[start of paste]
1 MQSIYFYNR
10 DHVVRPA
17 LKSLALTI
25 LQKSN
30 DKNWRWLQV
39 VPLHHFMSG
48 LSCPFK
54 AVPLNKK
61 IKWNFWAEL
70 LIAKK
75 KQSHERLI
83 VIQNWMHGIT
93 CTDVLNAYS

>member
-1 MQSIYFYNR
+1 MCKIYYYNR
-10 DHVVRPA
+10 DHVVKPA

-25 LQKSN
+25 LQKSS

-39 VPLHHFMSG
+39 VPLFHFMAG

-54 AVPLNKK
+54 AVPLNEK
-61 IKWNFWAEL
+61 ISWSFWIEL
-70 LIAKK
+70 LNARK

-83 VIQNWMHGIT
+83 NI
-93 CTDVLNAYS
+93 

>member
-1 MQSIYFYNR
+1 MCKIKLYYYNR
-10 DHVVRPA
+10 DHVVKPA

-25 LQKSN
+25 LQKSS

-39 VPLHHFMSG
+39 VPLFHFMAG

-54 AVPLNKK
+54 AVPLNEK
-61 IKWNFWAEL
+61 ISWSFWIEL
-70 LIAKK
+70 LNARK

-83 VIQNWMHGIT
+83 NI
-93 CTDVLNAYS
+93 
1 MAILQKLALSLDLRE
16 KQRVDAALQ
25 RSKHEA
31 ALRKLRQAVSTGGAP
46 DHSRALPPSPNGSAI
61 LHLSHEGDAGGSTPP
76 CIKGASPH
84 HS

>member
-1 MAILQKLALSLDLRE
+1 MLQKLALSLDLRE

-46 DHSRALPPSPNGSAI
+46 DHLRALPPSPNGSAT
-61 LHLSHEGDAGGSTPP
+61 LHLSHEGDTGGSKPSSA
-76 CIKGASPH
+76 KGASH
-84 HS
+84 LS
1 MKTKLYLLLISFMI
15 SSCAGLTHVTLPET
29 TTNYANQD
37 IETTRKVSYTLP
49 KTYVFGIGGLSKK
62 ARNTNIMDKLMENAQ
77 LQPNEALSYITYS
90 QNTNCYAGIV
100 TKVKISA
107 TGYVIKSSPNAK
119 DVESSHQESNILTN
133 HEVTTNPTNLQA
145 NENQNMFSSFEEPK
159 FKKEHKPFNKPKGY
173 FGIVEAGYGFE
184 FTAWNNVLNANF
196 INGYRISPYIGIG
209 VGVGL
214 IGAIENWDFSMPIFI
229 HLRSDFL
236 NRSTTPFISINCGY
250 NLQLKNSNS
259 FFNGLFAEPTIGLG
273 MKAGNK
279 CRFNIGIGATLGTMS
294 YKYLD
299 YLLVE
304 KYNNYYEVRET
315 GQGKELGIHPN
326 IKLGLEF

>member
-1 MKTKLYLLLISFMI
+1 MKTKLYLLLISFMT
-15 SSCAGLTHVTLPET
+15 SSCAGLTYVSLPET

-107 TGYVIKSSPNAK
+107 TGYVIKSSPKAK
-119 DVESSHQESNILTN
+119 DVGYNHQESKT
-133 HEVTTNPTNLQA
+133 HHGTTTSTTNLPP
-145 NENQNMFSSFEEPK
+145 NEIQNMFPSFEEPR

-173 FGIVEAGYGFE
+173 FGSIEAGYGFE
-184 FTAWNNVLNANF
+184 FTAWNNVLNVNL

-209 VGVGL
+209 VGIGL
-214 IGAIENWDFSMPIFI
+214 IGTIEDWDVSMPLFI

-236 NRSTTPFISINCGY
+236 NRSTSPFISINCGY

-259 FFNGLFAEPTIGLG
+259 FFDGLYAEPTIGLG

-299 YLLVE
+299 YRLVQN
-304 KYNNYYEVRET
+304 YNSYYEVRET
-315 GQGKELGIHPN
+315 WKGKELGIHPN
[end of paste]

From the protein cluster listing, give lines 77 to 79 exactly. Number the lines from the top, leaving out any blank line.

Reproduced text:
77 LQPNEALSYITYS
90 QNTNCYAGIV
100 TKVKISA